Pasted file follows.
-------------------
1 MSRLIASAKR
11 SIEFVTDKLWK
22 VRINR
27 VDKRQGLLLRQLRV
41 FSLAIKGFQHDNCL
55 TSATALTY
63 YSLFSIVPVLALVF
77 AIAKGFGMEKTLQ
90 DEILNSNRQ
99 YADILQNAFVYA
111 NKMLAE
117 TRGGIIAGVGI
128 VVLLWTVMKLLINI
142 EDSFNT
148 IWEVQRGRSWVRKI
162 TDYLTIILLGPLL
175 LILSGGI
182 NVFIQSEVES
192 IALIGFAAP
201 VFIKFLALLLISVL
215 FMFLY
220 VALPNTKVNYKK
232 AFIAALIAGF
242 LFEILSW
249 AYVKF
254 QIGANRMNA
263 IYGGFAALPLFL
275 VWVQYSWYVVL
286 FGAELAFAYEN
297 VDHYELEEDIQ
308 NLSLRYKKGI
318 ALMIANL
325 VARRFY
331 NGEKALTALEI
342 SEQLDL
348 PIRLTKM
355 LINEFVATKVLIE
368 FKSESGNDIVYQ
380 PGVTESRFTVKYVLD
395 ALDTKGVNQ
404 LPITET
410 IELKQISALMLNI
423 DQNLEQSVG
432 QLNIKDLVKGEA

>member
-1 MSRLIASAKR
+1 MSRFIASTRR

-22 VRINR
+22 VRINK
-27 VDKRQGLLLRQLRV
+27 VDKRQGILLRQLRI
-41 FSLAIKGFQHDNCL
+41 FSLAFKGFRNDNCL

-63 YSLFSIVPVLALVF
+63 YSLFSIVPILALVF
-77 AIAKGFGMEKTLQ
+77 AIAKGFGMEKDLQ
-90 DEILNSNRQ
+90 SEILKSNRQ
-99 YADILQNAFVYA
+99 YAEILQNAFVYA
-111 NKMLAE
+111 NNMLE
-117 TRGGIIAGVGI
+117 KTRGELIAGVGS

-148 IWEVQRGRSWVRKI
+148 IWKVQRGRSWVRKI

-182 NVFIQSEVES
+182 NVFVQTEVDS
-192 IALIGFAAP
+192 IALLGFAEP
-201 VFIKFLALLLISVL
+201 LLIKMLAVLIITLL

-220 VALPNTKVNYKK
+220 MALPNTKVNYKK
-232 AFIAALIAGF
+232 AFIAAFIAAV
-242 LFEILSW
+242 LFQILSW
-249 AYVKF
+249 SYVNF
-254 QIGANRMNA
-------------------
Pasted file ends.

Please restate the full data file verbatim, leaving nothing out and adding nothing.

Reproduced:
1 MSRLIASAKR
11 SIEFVTDKLWK
22 VRINR
27 VDKRQGLLLRQLRV
41 FSLAIKGFQHDNCL
55 TSATALTY
63 YSLFSIVPVLALVF
77 AIAKGFGMEKTLQ
90 DEILNSNRQ
99 YADILQNAFVYA
111 NKMLAE
117 TRGGIIAGVGI
128 VVLLWTVMKLLINI
142 EDSFNT
148 IWEVQRGRSWVRKI
162 TDYLTIILLGPLL
175 LILSGGI
182 NVFIQSEVES
192 IALIGFAAP
201 VFIKFLALLLISVL
215 FMFLY
220 VALPNTKVNYKK
232 AFIAALIAGF
242 LFEILSW
249 AYVKF
254 QIGANRMNA
263 IYGGFAALPLFL
275 VWVQYSWYVVL
286 FGAELAFAYEN
297 VDHYELEEDIQ
308 NLSLRYKKGI
318 ALMIANL
325 VARRFY
331 NGEKALTALEI
342 SEQLDL
348 PIRLTKM
355 LINEFVATKVLIE
368 FKSESGNDIVYQ
380 PGVTESRFTVKYVLD
395 ALDTKGVNQ
404 LPITET
410 IELKQISALMLNI
423 DQNLEQSVG
432 QLNIKDLVKGEA

>member
-1 MSRLIASAKR
+1 MSRFIASTRR

-22 VRINR
+22 VRINK
-27 VDKRQGLLLRQLRV
+27 VDKRQGILLRQLRI
-41 FSLAIKGFQHDNCL
+41 FSLAFKGFRNDNCL

-63 YSLFSIVPVLALVF
+63 YSLFSIVPILALVF
-77 AIAKGFGMEKTLQ
+77 AIAKGFGMEKDLQ
-90 DEILNSNRQ
+90 SEILKSNRQ
-99 YADILQNAFVYA
+99 YAEILQNAFVYA
-111 NKMLAE
+111 NNMLE
-117 TRGGIIAGVGI
+117 KTRGELIAGVGS

-148 IWEVQRGRSWVRKI
+148 IWKVQRGRSWVRKI

-182 NVFIQSEVES
+182 NVFVQTEVDS
-192 IALIGFAAP
+192 IALLGFAEP
-201 VFIKFLALLLISVL
+201 LLIKMLAVLIITLL

-220 VALPNTKVNYKK
+220 MALPNTKVNYKK
-232 AFIAALIAGF
+232 AFIAAFIAAV
-242 LFEILSW
+242 LFQILSW
-249 AYVKF
+249 SYVNF
-254 QIGANRMNA